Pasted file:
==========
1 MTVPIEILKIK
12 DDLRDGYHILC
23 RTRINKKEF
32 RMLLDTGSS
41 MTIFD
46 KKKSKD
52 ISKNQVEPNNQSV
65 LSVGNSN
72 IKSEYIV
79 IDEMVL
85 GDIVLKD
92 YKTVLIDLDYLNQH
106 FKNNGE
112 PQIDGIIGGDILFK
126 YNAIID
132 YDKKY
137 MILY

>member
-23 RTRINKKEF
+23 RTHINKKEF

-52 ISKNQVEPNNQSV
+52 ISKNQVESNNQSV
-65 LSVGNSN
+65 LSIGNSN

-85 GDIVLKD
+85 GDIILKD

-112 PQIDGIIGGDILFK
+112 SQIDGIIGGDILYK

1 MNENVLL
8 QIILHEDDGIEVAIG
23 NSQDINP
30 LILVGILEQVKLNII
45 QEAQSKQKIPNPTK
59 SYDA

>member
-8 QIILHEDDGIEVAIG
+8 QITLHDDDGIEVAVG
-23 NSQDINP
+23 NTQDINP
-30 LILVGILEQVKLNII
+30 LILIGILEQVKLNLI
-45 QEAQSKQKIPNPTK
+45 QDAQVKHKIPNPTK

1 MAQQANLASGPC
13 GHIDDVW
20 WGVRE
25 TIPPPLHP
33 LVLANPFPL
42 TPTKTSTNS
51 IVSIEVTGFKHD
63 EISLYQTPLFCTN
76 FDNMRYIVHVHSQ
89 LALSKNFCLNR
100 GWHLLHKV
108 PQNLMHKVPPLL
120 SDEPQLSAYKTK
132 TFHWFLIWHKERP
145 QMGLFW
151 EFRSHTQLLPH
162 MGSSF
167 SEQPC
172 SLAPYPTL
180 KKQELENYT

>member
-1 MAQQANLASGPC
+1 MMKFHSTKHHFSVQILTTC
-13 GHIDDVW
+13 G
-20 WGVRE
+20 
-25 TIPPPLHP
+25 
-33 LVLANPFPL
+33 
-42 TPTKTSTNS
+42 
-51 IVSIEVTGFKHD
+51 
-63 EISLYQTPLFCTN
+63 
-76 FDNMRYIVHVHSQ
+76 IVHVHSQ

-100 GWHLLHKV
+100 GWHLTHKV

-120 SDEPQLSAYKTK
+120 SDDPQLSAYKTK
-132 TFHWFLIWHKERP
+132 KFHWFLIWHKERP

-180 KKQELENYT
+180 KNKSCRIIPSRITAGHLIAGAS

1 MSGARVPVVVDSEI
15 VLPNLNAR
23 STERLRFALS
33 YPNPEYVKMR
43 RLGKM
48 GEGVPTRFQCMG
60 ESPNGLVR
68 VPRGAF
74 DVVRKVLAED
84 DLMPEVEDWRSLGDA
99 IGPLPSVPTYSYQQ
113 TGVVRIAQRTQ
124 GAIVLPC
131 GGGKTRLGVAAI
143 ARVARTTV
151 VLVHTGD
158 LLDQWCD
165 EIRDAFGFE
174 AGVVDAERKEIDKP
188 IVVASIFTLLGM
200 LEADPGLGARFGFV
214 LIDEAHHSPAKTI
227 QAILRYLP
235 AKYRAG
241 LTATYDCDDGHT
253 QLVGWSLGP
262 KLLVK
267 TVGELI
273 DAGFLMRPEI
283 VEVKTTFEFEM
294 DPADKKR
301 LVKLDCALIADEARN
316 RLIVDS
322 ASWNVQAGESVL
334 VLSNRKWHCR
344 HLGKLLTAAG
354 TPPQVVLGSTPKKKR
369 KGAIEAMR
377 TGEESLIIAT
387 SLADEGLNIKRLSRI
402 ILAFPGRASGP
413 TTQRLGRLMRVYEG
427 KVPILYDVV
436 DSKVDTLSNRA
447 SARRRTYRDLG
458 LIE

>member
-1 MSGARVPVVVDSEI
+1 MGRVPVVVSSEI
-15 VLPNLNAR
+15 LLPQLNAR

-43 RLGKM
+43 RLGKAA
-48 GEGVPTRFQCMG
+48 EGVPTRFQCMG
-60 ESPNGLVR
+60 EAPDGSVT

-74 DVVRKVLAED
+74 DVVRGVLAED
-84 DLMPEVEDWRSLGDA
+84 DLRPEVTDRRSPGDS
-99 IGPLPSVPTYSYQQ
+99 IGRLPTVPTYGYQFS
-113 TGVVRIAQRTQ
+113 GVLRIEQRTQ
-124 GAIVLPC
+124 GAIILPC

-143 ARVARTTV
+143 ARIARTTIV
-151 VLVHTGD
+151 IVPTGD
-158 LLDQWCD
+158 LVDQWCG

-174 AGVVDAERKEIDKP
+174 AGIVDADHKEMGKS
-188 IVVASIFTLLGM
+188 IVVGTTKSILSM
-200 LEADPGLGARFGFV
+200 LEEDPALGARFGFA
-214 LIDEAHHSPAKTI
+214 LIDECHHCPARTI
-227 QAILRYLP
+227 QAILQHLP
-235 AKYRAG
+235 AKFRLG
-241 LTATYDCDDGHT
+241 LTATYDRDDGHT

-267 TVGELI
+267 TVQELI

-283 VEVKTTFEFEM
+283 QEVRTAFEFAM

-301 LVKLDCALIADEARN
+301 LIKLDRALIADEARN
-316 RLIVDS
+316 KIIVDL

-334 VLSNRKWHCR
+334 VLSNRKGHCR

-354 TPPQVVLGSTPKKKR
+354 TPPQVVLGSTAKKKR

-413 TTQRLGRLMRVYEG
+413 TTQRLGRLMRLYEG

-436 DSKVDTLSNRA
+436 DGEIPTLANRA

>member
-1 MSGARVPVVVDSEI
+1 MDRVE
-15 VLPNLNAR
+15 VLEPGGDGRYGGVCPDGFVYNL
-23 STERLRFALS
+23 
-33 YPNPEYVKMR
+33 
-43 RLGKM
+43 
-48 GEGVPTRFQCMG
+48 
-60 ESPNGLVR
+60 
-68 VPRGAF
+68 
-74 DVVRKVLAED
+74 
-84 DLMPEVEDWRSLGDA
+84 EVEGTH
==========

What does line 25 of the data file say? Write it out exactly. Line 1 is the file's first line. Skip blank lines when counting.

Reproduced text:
-85 GDIVLKD